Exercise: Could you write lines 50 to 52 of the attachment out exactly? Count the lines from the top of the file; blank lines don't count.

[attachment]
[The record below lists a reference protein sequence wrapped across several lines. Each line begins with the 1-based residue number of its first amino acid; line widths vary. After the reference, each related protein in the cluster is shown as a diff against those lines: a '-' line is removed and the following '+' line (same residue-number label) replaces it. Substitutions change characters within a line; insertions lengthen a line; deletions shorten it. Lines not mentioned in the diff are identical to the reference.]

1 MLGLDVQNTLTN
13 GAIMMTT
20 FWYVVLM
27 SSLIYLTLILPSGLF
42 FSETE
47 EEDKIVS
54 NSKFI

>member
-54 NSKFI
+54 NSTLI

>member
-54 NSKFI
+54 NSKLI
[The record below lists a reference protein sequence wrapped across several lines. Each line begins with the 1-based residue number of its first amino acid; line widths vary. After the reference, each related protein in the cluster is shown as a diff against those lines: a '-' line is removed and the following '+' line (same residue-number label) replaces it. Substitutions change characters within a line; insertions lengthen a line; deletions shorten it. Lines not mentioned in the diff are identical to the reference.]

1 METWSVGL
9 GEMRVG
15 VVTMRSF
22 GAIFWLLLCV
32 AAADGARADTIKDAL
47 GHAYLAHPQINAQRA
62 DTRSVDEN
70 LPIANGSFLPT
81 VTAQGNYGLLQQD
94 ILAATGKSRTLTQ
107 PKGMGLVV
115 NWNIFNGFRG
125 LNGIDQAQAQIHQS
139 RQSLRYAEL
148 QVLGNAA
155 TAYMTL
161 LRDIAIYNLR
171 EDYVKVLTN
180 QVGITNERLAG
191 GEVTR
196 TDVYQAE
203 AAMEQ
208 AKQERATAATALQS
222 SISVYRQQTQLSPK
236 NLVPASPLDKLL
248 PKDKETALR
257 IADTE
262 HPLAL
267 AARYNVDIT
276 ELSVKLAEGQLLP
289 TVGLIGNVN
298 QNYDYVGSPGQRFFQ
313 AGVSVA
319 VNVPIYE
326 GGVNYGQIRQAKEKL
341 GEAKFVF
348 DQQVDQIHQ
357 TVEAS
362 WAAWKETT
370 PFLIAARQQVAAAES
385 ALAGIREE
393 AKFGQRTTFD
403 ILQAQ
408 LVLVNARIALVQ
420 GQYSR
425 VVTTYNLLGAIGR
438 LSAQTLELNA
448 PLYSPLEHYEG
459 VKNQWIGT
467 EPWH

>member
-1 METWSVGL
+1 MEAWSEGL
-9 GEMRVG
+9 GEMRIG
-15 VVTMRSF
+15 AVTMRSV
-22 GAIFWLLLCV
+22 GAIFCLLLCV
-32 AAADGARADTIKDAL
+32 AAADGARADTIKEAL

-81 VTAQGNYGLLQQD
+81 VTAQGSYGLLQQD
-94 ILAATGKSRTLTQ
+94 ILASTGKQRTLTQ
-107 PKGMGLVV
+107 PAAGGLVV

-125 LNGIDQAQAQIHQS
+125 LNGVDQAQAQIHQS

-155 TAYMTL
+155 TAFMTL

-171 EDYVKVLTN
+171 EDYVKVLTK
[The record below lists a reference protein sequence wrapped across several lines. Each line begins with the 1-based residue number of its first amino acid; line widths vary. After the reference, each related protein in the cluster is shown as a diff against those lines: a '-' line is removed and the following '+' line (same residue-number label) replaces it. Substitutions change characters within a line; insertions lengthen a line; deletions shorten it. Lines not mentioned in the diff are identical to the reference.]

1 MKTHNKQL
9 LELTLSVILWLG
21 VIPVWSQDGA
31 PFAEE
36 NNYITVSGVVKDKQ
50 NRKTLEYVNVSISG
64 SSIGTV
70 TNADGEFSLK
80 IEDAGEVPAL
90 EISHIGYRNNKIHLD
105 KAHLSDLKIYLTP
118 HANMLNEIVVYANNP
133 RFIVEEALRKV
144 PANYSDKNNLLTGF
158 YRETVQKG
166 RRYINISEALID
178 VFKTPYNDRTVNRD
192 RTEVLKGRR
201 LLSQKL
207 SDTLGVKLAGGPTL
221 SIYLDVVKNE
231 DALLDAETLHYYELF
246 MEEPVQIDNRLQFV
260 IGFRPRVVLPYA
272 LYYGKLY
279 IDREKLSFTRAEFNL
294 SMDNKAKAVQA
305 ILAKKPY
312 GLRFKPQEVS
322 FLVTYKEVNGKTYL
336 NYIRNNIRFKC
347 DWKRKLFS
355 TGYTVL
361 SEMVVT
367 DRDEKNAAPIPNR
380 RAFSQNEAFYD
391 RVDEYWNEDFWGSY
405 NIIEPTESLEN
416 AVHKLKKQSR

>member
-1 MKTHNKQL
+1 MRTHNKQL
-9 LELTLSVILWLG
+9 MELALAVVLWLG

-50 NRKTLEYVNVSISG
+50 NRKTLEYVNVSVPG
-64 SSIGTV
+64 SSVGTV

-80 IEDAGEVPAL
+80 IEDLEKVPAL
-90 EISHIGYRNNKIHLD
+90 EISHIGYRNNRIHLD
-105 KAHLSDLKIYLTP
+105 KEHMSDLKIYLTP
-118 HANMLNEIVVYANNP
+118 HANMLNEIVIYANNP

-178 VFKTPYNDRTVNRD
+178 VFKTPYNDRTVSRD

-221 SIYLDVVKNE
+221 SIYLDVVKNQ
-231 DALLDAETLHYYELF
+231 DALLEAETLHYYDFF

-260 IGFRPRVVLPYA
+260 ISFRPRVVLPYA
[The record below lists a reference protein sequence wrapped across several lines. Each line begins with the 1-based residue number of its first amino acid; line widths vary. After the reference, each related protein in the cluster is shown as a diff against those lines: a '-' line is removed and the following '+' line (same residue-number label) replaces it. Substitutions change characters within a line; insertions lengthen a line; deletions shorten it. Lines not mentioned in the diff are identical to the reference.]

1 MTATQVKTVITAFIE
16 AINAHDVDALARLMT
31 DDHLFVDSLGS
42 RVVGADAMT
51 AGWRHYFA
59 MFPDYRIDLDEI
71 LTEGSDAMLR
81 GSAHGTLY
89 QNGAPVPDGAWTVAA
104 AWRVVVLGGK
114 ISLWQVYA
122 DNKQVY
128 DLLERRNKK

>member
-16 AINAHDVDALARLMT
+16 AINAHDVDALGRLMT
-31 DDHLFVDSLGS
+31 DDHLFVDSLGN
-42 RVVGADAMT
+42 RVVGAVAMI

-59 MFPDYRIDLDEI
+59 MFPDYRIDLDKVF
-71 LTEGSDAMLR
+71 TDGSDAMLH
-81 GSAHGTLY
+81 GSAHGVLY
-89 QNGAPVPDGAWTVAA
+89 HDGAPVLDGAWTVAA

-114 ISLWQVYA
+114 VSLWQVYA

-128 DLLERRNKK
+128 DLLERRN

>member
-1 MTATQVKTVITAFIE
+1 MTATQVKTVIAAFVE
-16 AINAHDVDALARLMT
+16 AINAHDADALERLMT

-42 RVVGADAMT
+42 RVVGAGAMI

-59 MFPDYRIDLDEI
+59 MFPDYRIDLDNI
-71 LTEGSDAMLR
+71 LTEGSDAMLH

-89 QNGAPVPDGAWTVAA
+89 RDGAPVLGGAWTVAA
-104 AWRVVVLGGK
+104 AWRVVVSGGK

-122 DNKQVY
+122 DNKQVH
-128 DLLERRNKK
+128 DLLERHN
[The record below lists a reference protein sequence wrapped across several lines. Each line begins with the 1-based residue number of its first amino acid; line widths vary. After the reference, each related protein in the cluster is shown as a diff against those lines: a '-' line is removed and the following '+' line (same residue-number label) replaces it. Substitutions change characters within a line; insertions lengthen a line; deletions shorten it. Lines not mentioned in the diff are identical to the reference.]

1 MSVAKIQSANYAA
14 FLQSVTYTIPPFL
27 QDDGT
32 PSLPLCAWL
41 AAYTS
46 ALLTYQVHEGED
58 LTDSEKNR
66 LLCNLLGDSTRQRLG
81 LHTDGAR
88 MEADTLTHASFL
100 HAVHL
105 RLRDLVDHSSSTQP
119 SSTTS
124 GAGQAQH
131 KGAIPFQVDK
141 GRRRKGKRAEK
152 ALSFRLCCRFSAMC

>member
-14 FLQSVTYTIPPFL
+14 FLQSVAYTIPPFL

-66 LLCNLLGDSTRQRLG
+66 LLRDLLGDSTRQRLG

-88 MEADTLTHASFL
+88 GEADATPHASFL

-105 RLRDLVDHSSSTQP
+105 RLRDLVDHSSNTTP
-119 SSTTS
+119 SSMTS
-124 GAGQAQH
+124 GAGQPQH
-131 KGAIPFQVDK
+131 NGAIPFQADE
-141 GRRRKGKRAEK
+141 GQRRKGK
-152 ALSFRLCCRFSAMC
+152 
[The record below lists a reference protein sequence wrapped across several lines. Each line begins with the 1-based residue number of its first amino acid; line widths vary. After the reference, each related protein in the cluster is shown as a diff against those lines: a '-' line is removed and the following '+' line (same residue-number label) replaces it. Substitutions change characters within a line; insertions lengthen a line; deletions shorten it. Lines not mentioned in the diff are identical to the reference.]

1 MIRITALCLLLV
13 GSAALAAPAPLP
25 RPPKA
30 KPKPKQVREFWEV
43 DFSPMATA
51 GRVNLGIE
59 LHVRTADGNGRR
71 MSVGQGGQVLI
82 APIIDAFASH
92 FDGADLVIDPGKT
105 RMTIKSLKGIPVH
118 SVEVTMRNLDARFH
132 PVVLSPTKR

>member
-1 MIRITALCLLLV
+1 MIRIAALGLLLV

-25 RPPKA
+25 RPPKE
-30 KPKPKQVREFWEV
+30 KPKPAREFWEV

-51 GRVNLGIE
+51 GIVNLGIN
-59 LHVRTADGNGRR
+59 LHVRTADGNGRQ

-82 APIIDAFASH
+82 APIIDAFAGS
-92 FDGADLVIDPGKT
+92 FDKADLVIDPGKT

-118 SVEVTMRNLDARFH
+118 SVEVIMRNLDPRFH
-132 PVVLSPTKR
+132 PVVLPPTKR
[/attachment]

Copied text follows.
326 GGVNYGQIRQAKEKL
341 GEAKFVF
348 DQQVDQIHQ